The film ‘Meherjaan’ depicting a Bangladeshi woman’s 1971 experiences including a relationship with a Pakistani Baloch soldier has caused great controversy. Reading the reactions, it becomes obvious that it’s not about the film good or bad, but about us and our collective history, sometimes read as facts and sometimes as myths.
This post is not about a film which I haven’t watched yet, but about the 1971 history which I am familiar with.
* * *
We don’t have a standardised agreed upon history of 1971 that is facts based. Instead there are key assumptions, conjectures, guesses, etc. that has become the dominant narrative. Both additions and deletions have occurred and most of the people are left with a history that many think we had rather than what actually had happened. This myth-driven history of 1971 has been driven by political perspectives and objectives. It doesn’t matter if this narrator is an Awami League or BNP or Jamaat-e-Islami supporter.
* * *
Emotion, not reason, decides what constitutes history. National history has become a set of religious texts which can’t be examined and examining itself has become a taboo. Exploring the history of 1971 constitutes a loss of faith in the Liberation War and the one who questions commits blasphemy and the blasphemous is immediately excluded. He is a sinner and targeted as ‘against the spirit of 1971’, ‘defiling the memory of the martyrs and honour of the raped women’, etc.
In today’s Bangladesh, such assertions are closest to what was a slogan in Pakistan days, “Islam khatra mey hai” (“Islam is in danger”) which was used to muzzle anything disliked by the Pakistan authorities. In our case by using the mantra, we are saying that we are not interested in the fact based history of 1971 but in preserving what politics and politicians have offered as narratives that not our own history. We have become afraid to be proud of our own past.
* * *
Some key notions:
– We are not sure who declared our independence, Mujib or Zia? We want an official independence declaration to make us feel we had an official war sanctioned by rules and regulations.
– We fear that if we accept any number less than three million killed, our sacrifice and war will become less.
– Unless we say that 300,000 women were raped, our sufferings will appear less significant.
– Bengalis were naturally good people and Pakistanis were naturally bad ones.
– A ‘spirit of 1971’ prevailed that year though that is not described. It wasn’t there before and now must be preserved though no one says what that is.
These are the core of our beliefs and myths.
Myths are always a powerful tool for social construction but they also generate ignorance and intolerance. That affects the political culture that dominates a nation as it does our. Myths tell us that our leaders are great and our history is uncomplicated and whatever our politicians tell us must be true. We have produced a past that now controls our present.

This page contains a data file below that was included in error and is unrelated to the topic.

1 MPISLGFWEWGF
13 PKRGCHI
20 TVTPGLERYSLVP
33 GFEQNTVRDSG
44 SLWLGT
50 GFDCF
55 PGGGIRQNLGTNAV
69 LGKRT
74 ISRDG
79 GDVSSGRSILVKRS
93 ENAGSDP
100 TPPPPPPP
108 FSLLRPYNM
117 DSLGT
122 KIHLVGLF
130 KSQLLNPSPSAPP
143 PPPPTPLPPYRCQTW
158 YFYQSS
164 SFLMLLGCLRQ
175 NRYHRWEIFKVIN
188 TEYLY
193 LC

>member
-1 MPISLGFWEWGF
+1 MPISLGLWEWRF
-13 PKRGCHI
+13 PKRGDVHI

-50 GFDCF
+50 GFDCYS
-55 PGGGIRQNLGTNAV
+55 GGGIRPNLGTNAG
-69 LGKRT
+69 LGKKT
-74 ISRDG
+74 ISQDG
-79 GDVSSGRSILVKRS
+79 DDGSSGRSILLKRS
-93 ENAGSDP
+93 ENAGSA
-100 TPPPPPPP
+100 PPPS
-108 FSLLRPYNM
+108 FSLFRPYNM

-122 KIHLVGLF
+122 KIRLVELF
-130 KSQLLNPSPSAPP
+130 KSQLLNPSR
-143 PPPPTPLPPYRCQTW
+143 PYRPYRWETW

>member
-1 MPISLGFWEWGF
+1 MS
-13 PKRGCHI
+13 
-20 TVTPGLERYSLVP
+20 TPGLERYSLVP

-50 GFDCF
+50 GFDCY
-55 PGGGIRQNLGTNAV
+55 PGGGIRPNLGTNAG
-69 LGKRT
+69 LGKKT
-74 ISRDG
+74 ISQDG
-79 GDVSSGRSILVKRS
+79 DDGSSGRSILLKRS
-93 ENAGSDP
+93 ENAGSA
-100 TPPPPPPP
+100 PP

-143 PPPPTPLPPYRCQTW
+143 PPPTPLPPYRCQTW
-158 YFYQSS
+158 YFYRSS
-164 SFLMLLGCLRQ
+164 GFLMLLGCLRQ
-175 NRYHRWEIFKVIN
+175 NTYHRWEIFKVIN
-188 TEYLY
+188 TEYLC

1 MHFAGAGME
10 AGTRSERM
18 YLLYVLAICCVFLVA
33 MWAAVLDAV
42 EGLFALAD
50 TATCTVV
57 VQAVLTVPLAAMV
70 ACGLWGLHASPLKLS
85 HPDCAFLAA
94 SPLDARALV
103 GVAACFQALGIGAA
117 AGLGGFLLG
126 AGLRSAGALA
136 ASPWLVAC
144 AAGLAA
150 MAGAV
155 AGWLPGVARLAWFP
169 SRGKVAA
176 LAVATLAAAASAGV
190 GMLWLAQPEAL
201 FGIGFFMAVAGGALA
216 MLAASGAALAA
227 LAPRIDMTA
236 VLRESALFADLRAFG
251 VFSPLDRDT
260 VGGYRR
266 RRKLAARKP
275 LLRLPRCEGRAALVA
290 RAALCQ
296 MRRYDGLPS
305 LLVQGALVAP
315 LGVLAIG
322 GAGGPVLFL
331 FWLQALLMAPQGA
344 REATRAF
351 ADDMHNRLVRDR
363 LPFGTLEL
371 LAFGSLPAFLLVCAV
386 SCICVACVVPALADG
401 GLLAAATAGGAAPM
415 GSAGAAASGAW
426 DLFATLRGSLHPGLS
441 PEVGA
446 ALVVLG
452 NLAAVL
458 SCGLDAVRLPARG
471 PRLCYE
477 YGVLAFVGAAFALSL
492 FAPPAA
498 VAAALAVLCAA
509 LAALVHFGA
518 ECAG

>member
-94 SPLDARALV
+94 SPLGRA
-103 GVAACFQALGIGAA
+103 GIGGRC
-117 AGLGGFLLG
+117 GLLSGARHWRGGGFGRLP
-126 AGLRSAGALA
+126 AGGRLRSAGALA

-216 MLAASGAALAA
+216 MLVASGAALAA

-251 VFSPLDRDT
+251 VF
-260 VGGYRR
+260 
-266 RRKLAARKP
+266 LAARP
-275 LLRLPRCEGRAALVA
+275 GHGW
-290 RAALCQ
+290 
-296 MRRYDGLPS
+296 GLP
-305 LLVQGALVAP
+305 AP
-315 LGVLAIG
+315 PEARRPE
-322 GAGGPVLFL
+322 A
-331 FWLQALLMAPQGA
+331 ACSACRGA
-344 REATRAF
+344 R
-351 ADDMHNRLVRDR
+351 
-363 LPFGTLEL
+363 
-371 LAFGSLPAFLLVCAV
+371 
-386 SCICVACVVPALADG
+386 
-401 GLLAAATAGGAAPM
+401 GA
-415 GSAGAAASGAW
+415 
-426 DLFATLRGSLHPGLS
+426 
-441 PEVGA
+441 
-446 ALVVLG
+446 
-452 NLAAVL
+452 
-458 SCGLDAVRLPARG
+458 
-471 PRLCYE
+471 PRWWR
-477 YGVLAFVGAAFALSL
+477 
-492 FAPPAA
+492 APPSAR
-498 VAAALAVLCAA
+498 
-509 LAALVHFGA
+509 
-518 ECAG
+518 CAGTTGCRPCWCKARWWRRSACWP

* * *
Let’s look at some of the notions of 1971:
– “We are not sure who declared our independence, Mujib or Zia? We want an official independence declaration to make us feel we had an official war sanctioned by rules and regulations.”
The fact is it doesn’t matter at all and in no way can the independence declaration be a contested issue. Sheikh Mujib was the then leader of the nationalist movement and the only one who had the legitimacy to declare anything on behalf of the people. It doesn’t matter who announced what but Zia did make an independence announcement from Chittagong which BNP calls is the ‘real independence call’ which the AL denies. In reality, there is no need to deny this announcement and its significance which exists; but independence announcement could only be made on behalf of Sheikh Mujib.
However, there is no smoking gun evidence that Sheikh Mujib did declare anything personally but whatever went out as announcement carried his name. We don’t need as gazette notification to start a nationalist war. And there is no one to contest Sheikh Mujib as the then leader.
– “We fear that if we accept any number less than three million killed, our sacrifice and war will become less.”
If one traces the history of this announcement, it’s noted that the number gained currency after Sheikh Mujib said so in January 1972. How did he come to this number is not known but no survey was done before and in January 1972, so this figure was impossible to assert. However, it became a number used to measure the enormity of our pain and an iconic number that can’t be contested.